Simply put, the gameplay in this game is unacceptable. Not because it is broken (like Lair) but rather because this IS the Next-gen arena and the standards bar has risen by quite a lot.
The game is built on basic hack-n-slash style but with the added touch of a somewhat elaborate countering system.
The basic combat has three stances to choose from. The Speed Stance, which is the standard mode of fighting, the Power Stance, which increases the power of each of your blows but slows you down, and lastly the Range Stance. The Range Stance is used to block arrows and has the longest range, although the lowest power.
Each stance has its own distinct colour and and the countering system is built on this. Every time an enemy attacks, they will emit a colour, say orange. An orange colour means that to block/counter this attack, you need to be in Power Stance.
This method of analysis always keeps you on your toes regarding what attacks your enemies are actually using or otherwise you can get chopped pretty bad, pretty fast.
The hack-n-slash levels are interrupted by odd levels of shooting. Be it either catapults or arrows (using a secondary character). As standard, you can control where your projectiles will go by using the Six-Axis. Controlling with the Six-Axis can get quite frustrating if you do not have the patience of learning it, but luckily Ninja Theory learnt from Lair and the motion sensing is optional. You can choose to control the aftertouched projectiles with the analogue sticks.
As said earlier, there will also be battles with thousands of enemies on screen at once. This wont be the usual Dynasty Warriors romp with a perpetual fog covering the sides but an all out beatdown, in a good way.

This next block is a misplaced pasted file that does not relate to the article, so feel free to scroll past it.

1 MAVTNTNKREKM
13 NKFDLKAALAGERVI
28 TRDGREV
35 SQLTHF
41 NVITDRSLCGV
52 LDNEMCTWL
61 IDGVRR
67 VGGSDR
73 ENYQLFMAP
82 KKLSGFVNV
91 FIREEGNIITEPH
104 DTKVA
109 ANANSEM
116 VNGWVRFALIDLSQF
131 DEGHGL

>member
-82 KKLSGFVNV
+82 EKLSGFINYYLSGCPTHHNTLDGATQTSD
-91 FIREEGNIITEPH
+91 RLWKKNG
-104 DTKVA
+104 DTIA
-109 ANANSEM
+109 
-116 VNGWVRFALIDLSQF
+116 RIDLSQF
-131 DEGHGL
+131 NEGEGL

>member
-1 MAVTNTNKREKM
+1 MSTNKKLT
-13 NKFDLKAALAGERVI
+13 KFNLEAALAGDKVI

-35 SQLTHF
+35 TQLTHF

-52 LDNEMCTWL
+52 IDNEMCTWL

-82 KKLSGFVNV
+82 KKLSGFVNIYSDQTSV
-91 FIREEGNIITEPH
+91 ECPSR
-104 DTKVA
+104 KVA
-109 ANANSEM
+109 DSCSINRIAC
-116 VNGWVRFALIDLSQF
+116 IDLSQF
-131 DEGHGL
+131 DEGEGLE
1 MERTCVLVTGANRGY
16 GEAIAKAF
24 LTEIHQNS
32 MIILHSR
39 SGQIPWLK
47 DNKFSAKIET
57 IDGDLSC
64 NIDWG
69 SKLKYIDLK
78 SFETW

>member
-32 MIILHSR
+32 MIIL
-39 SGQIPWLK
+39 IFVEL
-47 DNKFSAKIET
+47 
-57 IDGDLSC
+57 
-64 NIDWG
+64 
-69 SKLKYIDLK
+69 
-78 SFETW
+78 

And those were all the good things. The bad things include massive long loading times. Yes, you have the option to skip certain scenes but then you'll be stuck with staring at the screen for 20 seconds, which is quite unacceptable.
You have no control over the camera. You can pan it left and right by the triggers but it isnt something that comes intuitively. That results in you being, at times, attacked by enemies that are off screen.
Also the fact that some scenes can NOT be skipped. Thats a major hindrance when you cannot beat some certain boss and you watch that piece of dialogue, excellent as though it may be, over and over again.
The game in its entirety will last you no more than 6 hours on a first playthrough. That is also not cool. Yes, the game has a hard mode and some unlockable art/videos but it is easily accomplished. At most, it lengthens the life of the game by 5 or 6 hours. Not enough when you pay full price for, that is, not enough if you value quality by how much time you spend on it.